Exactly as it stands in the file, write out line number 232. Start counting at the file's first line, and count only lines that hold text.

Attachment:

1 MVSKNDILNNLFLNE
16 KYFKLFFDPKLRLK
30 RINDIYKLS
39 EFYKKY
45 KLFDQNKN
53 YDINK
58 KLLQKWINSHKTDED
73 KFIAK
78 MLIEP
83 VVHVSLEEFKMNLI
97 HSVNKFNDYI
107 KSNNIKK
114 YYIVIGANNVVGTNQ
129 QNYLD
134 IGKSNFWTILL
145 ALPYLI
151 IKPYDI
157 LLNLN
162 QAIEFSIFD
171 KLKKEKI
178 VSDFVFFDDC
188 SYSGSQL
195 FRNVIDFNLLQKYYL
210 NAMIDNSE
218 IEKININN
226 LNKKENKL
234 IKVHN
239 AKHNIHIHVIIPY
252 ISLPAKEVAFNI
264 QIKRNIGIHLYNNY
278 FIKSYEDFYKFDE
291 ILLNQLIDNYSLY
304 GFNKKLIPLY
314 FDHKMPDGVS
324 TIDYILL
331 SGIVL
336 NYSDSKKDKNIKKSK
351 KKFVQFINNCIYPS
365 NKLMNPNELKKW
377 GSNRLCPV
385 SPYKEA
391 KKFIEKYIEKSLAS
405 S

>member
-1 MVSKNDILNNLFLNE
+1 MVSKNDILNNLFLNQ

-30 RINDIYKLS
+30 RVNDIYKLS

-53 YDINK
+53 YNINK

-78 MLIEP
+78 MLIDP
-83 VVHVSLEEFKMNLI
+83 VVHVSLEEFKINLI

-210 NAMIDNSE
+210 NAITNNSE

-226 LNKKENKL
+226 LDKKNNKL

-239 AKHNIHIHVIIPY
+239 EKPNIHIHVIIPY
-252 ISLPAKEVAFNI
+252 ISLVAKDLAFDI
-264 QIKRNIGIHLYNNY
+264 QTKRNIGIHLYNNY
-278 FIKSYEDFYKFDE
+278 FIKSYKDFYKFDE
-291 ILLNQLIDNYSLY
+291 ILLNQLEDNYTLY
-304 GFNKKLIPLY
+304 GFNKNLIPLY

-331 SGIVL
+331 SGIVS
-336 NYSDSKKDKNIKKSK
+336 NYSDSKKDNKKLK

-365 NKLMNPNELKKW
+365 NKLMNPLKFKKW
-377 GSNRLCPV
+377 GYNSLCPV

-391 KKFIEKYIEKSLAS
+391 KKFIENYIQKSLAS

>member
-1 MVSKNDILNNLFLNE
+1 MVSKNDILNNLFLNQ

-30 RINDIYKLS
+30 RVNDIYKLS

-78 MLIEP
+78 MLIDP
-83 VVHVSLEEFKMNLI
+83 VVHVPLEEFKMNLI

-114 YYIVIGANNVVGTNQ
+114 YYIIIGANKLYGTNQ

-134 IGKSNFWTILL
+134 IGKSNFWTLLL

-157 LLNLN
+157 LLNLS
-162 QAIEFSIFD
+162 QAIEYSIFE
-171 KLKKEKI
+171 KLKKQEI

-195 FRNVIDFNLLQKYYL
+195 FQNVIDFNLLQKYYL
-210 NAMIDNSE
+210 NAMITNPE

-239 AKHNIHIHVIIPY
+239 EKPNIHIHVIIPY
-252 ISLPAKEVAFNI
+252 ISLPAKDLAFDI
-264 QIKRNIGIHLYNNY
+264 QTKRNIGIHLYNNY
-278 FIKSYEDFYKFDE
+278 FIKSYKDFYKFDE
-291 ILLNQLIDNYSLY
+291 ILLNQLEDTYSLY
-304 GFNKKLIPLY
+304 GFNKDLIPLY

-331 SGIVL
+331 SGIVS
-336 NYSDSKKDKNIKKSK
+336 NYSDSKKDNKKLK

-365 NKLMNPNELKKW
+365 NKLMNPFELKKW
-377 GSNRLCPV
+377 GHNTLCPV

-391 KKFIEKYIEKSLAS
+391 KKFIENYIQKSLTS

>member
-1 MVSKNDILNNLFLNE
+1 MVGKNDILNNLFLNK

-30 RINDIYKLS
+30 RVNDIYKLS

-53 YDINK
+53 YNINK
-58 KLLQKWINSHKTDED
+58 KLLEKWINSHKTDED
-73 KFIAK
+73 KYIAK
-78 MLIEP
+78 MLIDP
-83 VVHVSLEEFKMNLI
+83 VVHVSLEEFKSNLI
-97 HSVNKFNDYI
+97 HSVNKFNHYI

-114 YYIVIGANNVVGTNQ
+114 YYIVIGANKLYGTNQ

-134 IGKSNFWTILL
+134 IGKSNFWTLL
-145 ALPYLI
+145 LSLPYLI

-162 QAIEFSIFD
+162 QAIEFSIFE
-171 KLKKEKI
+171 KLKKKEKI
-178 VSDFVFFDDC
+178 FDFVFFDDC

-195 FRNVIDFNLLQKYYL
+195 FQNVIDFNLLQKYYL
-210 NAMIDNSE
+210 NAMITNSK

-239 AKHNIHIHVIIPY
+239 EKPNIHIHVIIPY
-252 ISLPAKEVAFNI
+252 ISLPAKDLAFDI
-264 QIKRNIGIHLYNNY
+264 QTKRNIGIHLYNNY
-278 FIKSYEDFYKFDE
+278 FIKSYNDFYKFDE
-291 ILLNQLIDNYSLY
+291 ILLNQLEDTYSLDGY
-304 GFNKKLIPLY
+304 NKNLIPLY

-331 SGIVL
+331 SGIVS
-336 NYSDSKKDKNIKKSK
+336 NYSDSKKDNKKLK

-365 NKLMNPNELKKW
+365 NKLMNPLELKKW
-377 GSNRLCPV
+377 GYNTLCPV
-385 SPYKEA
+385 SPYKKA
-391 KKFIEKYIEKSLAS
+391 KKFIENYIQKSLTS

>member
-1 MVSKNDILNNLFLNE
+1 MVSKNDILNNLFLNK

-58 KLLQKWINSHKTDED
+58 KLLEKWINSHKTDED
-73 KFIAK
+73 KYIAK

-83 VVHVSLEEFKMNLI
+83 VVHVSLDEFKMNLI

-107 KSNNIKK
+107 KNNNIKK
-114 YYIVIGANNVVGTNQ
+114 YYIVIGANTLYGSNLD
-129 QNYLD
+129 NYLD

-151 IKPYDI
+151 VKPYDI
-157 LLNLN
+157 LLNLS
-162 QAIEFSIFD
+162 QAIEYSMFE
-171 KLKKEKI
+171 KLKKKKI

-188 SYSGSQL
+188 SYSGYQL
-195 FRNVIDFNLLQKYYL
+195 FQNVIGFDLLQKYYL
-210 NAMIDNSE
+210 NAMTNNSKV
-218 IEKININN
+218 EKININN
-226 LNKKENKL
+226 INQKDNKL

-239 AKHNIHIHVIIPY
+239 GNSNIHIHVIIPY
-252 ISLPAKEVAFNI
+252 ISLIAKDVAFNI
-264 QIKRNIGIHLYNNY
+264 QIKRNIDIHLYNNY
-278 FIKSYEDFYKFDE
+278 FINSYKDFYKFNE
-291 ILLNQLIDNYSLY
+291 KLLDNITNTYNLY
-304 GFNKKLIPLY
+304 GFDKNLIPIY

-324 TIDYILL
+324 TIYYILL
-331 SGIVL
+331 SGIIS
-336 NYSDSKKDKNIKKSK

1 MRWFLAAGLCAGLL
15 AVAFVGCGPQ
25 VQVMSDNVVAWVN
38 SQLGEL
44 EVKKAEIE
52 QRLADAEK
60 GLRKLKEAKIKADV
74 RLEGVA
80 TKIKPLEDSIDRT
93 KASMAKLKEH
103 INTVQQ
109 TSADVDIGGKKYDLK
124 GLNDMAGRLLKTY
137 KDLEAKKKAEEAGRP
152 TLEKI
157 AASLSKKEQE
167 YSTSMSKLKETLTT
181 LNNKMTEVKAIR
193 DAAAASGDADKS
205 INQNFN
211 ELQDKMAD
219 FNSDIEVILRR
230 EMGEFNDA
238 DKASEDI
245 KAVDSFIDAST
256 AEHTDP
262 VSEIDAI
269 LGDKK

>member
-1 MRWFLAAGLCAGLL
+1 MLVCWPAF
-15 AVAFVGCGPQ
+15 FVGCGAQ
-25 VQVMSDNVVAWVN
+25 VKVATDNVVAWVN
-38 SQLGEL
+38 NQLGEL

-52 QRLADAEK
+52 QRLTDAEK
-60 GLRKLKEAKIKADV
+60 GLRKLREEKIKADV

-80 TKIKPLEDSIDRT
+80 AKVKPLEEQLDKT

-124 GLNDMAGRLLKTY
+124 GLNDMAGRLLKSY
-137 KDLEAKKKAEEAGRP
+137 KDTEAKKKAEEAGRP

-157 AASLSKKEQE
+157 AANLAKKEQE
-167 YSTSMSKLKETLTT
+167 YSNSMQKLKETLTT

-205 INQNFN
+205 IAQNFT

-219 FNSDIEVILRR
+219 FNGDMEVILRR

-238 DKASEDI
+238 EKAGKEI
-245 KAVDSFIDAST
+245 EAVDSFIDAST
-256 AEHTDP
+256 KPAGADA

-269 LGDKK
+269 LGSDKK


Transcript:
-336 NYSDSKKDKNIKKSK